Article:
Stone is feeling uneasy, rightfully so, about his chances getting parole and
      decides to send Lucetta on a mission to seduce Jack. As she begins to ingratiate
      herself into Jack's world, Lucetta initiates a bit of small talk with him by
      brining up the idea of magnet therapy and how it helps rid people of toxins:
      "It's all the microwaves and cell phones – everything going through the air that
      we can't see." Um, science fiction much?

      Eckankar: Experience the Sound and Light of God. While Stone waits to hear if
      his blackmailing plan is successful he bides his time looking for a way to ease
      his mind. First, he tries reading about Christianity, but when that proves
      uninspiring he discovers a pamphlet on a New Age-esque religion based on a real
      world religion called Eckankar. The idea behind it is that we can connect with
      God through sound and light. Suddenly, Stone is enamored by the idea and slowly
      begins to change into a much more subdued personality.

      The other component to the religion is the idea that everyone starts off as
      stones and have to work their way up to become human beings. To me, this
      solidifies the idea of Norton's character as being some sort of traveller, not a
      vagabond in the basic sense, but in the extraterrestrial sense. He knows and
      feels that he has another purpose, a bigger purpose and this strange religion
      has somehow unlocked it.

      It isn't just this one concept that brings him to his ultimate epiphany, however
      it's his witnessing of a fellow prisoner dying infront of his eyes that finally
      makes Stone feel like he has succeeded in working his way up to the "next
      level." Stone looks into the dying man's eyes and as his life expires Stone
      suddenly flinches back as if something had been transferred between the two.
      Your typical prison shanking scene it is not.

      It's about Religion. Sure, taking any of the elements above on their own could
      define the movie as being about one man's discovery of religion and becoming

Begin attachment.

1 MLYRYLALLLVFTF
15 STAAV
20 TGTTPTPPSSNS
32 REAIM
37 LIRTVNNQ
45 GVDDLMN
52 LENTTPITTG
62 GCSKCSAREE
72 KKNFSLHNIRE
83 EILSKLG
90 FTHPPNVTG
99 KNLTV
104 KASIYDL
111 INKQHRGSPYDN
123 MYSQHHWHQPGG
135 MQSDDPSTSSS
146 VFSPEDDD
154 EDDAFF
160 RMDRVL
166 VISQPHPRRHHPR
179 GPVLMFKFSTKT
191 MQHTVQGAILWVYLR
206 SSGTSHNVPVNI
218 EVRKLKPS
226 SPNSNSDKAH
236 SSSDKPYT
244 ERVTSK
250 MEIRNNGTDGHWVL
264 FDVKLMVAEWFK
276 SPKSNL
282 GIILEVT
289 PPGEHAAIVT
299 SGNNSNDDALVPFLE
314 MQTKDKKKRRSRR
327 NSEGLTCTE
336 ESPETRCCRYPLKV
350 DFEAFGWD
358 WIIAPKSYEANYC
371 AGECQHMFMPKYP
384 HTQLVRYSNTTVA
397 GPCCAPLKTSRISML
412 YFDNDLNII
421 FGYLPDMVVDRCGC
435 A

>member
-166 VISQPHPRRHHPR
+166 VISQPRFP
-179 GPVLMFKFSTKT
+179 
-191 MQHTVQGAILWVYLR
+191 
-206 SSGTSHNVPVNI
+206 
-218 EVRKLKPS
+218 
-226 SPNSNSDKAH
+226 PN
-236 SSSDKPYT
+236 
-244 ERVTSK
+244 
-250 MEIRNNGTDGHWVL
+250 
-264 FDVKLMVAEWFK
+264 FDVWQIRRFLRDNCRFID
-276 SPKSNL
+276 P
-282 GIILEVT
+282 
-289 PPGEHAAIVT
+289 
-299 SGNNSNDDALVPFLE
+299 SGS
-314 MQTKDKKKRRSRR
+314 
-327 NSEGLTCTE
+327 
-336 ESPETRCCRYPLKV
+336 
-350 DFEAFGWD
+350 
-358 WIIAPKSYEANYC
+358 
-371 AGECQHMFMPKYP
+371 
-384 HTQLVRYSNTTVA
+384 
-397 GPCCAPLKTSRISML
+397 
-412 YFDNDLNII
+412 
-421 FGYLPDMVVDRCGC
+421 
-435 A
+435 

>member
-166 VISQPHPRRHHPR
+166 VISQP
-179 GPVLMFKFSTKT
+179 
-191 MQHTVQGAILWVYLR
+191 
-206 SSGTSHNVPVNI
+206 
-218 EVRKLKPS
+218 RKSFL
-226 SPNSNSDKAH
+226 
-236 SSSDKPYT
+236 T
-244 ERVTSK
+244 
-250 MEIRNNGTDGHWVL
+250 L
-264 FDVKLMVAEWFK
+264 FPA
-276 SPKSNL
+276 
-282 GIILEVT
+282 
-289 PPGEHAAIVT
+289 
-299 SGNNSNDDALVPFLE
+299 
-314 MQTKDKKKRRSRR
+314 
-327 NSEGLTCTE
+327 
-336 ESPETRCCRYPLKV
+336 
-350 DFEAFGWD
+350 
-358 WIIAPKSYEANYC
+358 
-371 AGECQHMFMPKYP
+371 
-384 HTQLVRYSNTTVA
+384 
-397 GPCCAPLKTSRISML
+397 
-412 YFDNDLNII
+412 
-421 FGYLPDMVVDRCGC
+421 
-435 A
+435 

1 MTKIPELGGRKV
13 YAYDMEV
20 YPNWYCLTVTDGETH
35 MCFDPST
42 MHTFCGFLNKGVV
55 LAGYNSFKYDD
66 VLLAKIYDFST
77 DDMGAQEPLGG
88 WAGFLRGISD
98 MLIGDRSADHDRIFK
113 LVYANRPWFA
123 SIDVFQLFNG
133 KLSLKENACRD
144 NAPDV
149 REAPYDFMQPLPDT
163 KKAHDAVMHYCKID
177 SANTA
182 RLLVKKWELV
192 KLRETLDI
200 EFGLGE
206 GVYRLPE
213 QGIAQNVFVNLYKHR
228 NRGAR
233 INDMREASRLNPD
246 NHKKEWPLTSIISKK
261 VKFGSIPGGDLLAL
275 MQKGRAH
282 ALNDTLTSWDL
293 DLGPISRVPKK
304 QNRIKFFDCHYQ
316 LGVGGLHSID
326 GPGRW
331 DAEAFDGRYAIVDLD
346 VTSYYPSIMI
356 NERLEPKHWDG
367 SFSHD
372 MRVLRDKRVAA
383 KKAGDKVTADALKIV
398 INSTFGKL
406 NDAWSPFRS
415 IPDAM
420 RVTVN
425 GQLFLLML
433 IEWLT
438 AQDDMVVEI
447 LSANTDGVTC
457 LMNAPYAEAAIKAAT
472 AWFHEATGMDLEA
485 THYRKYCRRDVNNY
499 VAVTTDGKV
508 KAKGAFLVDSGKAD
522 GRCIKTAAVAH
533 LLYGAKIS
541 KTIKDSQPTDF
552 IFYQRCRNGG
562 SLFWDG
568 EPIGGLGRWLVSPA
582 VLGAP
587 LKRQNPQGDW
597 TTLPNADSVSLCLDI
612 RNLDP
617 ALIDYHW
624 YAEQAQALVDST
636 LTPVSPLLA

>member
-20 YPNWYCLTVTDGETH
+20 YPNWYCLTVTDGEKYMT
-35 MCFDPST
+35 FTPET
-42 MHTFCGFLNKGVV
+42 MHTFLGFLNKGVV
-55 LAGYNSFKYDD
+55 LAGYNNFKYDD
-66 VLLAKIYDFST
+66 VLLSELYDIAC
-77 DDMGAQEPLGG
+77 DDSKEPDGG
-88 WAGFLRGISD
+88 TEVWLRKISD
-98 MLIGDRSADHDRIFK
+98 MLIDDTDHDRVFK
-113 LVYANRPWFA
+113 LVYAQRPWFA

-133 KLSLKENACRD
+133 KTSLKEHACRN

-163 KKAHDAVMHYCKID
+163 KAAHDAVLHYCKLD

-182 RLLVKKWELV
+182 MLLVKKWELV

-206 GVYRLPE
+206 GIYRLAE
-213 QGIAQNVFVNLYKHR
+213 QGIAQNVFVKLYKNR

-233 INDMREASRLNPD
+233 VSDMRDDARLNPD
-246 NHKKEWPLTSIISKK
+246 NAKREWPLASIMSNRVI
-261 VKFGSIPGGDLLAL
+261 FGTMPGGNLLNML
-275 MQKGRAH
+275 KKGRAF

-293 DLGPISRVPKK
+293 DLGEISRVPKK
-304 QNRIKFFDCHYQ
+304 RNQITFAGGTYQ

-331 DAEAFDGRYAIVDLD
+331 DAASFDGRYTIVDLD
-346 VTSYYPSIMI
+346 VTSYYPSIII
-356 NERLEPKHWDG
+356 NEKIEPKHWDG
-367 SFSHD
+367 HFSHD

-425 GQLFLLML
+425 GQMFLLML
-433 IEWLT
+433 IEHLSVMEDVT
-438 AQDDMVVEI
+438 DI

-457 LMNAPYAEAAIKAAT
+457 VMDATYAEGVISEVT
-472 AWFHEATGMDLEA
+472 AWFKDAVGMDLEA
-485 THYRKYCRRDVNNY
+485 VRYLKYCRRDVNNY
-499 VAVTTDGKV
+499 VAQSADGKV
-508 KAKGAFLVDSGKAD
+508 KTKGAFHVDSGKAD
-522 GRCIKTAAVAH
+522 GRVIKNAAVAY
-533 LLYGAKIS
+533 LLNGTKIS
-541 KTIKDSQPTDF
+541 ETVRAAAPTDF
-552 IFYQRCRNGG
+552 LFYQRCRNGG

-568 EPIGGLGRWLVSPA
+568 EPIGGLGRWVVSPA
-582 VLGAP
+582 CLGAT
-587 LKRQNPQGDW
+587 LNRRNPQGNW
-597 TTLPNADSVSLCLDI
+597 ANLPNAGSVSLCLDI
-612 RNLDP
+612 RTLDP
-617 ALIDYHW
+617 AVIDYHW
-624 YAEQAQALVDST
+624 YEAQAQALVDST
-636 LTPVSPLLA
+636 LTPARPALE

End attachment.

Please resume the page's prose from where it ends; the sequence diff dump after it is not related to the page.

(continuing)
born again. However director John Curran deftly mixes all these elements into
      something that looks, sounds, and feels like science fiction. Take Scientology,
      it's nothing other then a science fiction creation wrapped within the notion of
      God. Or the idea of The Force in Star Wars (with its proper noun capitalization
      and all) that turns the basis of religion into science fiction with Obi Wan as
      its Pope and Yoda as its Jesus.

      There's many more levels to this, but I'll let this sit with you for now until I
      watch it again. Seriously, there's a lot of stuff going on in Stone and I'm just
      starting to uncover the layers. All I know is that it out incepted Inception
      which makes it one of the best science fiction films of the year so far.

      May the Eckankar be with you."
    • etznab@aol.com
      Do they really mention the word Eckankar in the movie? I read one of the reviews and saw something about Zuckangor instead of Eckankar - and something about
      Message 2 of 4 , Nov 23, 2010
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        Do they really mention the word Eckankar
        in the movie?

        I read one of the reviews and saw something
        about Zuckangor instead of Eckankar - and
        something about Arnold instead of Harold.

        Etznab

        -----Original Message-----
        From: prometheus_973 <prometheus_973@...>